A Third Way calculator published earlier this year evaluates the market value of an institution’s degrees. According to the site, a Washtenaw Community College credential earn a graduate about $6,700 dollars more per year than a high school diploma. For a full-time worker, that’s a differential of less than $3.25 per hour.
WCC issues mostly certificates, so that lowers both the cost and a graduate’s potential earnings. The predominant degree among Michigan community colleges is a traditional two-year degree.
Overall, a Washtenaw Community College student can expect to spend about $4,600 to receive a WCC credential. While that’s less than they’d spend at most Michigan community colleges, it represents only about 44 earned credits per graduate. (Rather than sticking with the tired “What do you call someone who went to WCC?” marketing campaign, maybe the Administration should shift to “Learn Less, Earn Less at WCC.”)
In contrast, Macomb Community College issues mostly associate degrees. Their graduates will earn $10,000 more per year than the average high school graduate. The MCC student will spend about $16,000 to earn a two-year degree. Over a decade, the average MCC graduate will earn one-third more than the WCC graduate.
The “rock bottom pricing” strategy adopted by the Washtenaw Community College Administration and blessed by the Board of Trustees limits the earning potential for WCC graduates. By pushing certificates, the WCC Administration has ensured that graduates are less academically prepared and less versatile. They will command lower lifetime earnings than students from other local community colleges, too.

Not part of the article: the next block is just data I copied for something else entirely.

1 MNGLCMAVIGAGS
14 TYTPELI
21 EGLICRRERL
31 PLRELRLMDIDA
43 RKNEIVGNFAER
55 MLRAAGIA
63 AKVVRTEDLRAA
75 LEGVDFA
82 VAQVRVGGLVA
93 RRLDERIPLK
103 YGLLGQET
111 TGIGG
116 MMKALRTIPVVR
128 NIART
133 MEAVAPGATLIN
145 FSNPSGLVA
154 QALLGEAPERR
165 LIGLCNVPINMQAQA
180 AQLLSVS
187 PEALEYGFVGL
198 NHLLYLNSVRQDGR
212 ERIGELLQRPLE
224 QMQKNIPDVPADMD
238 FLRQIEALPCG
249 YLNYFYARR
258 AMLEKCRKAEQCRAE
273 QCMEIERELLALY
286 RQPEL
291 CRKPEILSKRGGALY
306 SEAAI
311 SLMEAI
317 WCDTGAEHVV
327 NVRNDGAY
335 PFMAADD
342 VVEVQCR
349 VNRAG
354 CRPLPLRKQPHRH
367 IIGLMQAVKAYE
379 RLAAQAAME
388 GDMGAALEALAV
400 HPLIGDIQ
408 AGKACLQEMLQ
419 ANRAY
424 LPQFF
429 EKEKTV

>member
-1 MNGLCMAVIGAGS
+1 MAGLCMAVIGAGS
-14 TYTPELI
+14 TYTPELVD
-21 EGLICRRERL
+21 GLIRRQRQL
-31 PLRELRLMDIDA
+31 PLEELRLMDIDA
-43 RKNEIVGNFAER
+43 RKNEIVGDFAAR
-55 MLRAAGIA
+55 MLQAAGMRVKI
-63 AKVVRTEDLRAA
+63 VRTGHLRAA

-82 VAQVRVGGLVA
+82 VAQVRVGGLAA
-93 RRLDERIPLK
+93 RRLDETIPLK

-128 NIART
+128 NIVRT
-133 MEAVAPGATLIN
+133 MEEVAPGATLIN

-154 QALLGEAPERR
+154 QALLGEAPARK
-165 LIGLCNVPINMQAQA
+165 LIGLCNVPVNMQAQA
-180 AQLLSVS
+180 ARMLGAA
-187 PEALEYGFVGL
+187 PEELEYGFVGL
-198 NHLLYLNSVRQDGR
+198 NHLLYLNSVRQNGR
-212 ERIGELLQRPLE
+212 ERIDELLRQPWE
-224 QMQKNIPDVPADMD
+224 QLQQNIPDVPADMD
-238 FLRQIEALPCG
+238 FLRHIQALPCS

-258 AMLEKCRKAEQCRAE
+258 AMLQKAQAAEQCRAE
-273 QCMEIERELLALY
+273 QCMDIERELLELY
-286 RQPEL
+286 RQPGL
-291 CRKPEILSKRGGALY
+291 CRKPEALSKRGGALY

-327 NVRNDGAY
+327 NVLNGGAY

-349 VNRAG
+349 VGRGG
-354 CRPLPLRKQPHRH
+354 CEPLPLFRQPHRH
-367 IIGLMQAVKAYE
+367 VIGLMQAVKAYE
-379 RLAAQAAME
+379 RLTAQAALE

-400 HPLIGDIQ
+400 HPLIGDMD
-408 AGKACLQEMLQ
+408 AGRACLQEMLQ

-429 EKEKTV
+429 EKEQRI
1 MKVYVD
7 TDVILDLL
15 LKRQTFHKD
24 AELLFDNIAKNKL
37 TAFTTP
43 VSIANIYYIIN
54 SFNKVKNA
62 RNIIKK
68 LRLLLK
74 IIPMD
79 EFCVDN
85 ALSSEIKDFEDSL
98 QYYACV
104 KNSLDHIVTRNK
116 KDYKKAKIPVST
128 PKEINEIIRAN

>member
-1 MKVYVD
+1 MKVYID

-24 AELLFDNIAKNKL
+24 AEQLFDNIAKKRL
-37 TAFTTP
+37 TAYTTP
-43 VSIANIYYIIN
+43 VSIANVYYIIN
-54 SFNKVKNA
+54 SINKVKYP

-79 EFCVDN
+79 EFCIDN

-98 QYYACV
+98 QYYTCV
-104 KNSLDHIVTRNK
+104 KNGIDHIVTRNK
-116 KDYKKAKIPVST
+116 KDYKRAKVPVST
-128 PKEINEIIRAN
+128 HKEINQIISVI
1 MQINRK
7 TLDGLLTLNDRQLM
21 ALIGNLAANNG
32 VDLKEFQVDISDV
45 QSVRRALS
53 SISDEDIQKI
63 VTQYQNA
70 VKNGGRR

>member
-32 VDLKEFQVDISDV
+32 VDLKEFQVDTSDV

Washtenaw Community College: Paying top dollar for cut-rate results
On the flip side, Washtenaw County taxpayers are pouring money into a community college that seems increasingly less willing to produce two-year graduates. The more money we pour into WCC, the lower the return we get in terms of graduates with the highest possible earning potential.
This goes a long way toward explaining why the enrollment at Washtenaw Community College is dropping. While the cost of a WCC credential is among the lowest in Michigan, it also returns the lowest value, both to the holder and the community at large. As long as the WCC administration pursues this strategy, there is little upside for students to attend WCC.
It is time to hold the WCC Administration and the Board of Trustees accountable for the declining value of a Washtenaw Community College degree. This insane strategy has an overall negative economic impact on our community, and it has to stop.
Photo Credit: Andrew Filer , via Flickr